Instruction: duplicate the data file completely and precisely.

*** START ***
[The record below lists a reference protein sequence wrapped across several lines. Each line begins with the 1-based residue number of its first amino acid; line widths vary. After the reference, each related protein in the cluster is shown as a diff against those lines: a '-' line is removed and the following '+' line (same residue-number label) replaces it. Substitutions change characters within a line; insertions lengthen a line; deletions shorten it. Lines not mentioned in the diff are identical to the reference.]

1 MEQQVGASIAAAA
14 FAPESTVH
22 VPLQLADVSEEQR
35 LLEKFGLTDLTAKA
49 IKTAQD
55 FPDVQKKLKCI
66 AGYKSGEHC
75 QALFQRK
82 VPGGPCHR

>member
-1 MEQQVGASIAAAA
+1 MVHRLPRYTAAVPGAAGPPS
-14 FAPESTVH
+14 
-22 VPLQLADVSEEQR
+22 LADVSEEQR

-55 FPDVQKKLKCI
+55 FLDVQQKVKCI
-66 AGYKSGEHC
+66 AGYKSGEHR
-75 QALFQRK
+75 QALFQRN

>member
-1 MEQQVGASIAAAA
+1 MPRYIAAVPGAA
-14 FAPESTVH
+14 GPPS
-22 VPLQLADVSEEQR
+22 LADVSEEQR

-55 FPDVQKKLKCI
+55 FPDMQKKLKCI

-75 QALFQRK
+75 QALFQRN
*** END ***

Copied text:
[The record below lists a reference protein sequence wrapped across several lines. Each line begins with the 1-based residue number of its first amino acid; line widths vary. After the reference, each related protein in the cluster is shown as a diff against those lines: a '-' line is removed and the following '+' line (same residue-number label) replaces it. Substitutions change characters within a line; insertions lengthen a line; deletions shorten it. Lines not mentioned in the diff are identical to the reference.]

1 MEQQVGASIAAAA
14 FAPESTVH
22 VPLQLADVSEEQR
35 LLEKFGLTDLTAKA
49 IKTAQD
55 FPDVQKKLKCI
66 AGYKSGEHC
75 QALFQRK
82 VPGGPCHR

>member
-1 MEQQVGASIAAAA
+1 MVHRLPRYTAAVPGAAGPPS
-14 FAPESTVH
+14 
-22 VPLQLADVSEEQR
+22 LADVSEEQR

-55 FPDVQKKLKCI
+55 FLDVQQKVKCI
-66 AGYKSGEHC
+66 AGYKSGEHR
-75 QALFQRK
+75 QALFQRN

>member
-1 MEQQVGASIAAAA
+1 MPRYIAAVPGAA
-14 FAPESTVH
+14 GPPS
-22 VPLQLADVSEEQR
+22 LADVSEEQR

-55 FPDVQKKLKCI
+55 FPDMQKKLKCI

-75 QALFQRK
+75 QALFQRN